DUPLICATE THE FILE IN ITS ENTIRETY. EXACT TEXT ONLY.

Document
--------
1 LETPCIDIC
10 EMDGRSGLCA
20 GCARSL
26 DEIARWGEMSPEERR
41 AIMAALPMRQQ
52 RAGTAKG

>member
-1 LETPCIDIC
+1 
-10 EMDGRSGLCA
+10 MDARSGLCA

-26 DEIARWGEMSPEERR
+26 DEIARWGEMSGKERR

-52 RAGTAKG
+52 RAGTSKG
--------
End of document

1 LETPCIDIC
10 EMDGRSGLCA
20 GCARSL
26 DEIARWGEMSPEERR
41 AIMAALPMRQQ
52 RAGTAKG

>member
-1 LETPCIDIC
+1 
-10 EMDGRSGLCA
+10 MDARSGLCA

-26 DEIARWGEMSPEERR
+26 DEIARWGEMSGKERR

-52 RAGTAKG
+52 RAGTSKG